Can J.C. Penney Survive This Carnage?
The plan of J.C. Penney (NYSE:JCP) chief executive Ron Johnson to streamline the company’s operations was admirable. He envisioned a company that could offer everyday low prices while boosting its offerings through a range of small boutiques from names such as Levi Strauss and Sephora. But Johnson’s attempt to revitalize the chain and transform the business, from pricing to customer experience, has not materialized, and it looks increasingly like it never will.
Johnson’s changes to the company’s pricing structure, which eliminated coupons and massive sales in favor of lower prices, drove customers away instead of drawing them in. Sales have dropped 23 percent since he cut prices last February, and in its most recent quarter, the company reported a larger-than-expected loss of $123 million. J.C. Penney has now shed nearly $5 billion in market capitalization since February 1, 2012.
Now that one year has passed since the new pricing structure was implemented, the company’s future looks grimmer than ever.
On Wednesday, the New York Post reported that the company will fire at least 10 percent of the 3,000 employees at its home office in Plano, Texas. Sources told the publication that what insiders are calling the “St. Valentine’s Day Massacre” was originally scheduled for last month, but the layoffs were pushed back as the company wanted to “throw the severance costs into this year because last year was already so bad.”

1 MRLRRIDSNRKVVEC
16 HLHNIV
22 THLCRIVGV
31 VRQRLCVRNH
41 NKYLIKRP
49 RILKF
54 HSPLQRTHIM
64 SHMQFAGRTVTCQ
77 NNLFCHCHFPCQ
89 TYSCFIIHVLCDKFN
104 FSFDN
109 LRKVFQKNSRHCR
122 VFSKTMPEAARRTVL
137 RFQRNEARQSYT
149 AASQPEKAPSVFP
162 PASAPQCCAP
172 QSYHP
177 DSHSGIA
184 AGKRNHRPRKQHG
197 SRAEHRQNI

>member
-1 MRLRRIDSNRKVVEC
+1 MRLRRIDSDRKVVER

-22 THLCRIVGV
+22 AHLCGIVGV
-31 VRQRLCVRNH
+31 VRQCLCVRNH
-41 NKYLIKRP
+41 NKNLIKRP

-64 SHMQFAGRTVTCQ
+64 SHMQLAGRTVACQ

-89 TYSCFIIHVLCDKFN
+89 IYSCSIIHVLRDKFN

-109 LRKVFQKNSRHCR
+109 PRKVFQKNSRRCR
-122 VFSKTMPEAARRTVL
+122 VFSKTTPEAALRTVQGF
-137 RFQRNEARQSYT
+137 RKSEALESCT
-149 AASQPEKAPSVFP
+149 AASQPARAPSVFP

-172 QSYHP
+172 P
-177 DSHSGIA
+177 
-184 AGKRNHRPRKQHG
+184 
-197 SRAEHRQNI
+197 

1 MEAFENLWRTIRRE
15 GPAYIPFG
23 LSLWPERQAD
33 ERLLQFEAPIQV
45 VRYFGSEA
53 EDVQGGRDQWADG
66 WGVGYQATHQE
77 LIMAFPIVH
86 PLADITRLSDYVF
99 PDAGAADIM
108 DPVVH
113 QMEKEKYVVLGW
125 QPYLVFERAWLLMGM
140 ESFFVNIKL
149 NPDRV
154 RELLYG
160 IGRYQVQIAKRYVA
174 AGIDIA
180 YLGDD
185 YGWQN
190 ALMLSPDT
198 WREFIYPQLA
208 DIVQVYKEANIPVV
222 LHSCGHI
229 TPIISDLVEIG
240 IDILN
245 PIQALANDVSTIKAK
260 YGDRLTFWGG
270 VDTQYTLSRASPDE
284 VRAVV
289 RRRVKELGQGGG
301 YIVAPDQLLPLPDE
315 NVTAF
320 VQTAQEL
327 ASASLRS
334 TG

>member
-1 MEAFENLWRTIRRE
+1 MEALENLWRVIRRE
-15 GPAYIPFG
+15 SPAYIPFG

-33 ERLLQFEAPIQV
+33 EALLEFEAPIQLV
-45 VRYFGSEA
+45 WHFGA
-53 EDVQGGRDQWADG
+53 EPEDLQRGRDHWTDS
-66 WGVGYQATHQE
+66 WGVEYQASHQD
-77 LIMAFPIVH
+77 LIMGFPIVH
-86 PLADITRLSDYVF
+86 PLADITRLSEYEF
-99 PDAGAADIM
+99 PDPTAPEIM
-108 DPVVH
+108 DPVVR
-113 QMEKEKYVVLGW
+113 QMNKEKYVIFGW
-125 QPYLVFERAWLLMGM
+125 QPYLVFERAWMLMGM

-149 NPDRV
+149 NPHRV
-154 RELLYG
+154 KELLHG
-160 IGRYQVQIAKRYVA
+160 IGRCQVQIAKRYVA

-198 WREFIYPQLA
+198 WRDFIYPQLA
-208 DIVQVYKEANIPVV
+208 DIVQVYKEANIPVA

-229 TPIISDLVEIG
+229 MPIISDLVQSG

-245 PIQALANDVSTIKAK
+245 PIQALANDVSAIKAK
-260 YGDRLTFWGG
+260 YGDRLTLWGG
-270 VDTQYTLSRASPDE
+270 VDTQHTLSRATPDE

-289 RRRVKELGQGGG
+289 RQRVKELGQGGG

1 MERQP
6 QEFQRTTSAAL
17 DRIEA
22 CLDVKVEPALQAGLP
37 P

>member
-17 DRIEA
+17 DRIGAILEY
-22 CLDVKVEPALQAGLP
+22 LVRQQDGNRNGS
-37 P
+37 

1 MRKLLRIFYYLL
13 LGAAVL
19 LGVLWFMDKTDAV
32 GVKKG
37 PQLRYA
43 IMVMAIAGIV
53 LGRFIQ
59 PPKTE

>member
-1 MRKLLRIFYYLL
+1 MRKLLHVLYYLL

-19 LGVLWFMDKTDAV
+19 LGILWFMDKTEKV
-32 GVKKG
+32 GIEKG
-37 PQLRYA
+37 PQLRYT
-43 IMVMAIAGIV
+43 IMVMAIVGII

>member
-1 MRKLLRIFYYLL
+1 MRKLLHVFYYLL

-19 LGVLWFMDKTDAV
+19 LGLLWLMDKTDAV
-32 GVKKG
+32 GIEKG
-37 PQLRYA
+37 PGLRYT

This highlights a huge problem J.C. Penney is facing: it is running out of cash…
The retailer finished the third quarter with $525 million in cash, half of what its reserves held a year earlier. Johnson’s transition to the boutique model has further exacerbated the company’s poor sales. Before he took over in late 2011, J.C. Penney primarily sold private-label goods. His transformation plan called for that part of the business to fall to 25 percent or less of the total. This change has concerned critics, as private labels were a profitable business with higher margins. “Private label is what made it possible to have those other brands in the store in the first place,” a supplier executive told the Post.
During a Wednesday interview with CNBC, Johnson did not confirm the rumors of layoffs, but he did address the company’s massive customer exodus. He said customers had not understood the “everyday low prices” system just yet and that the reference prices will eventually resonate with them. Analysts at Maxim agreed with Johnson’s acknowledgement that it had been a tough year for J.C. Penney. The research firm initiated the company’s coverage with a “sell” rating and a price target of $10.
Johnson now has to scramble to deliver the $900 million cost savings he promised to make by the end of this year.
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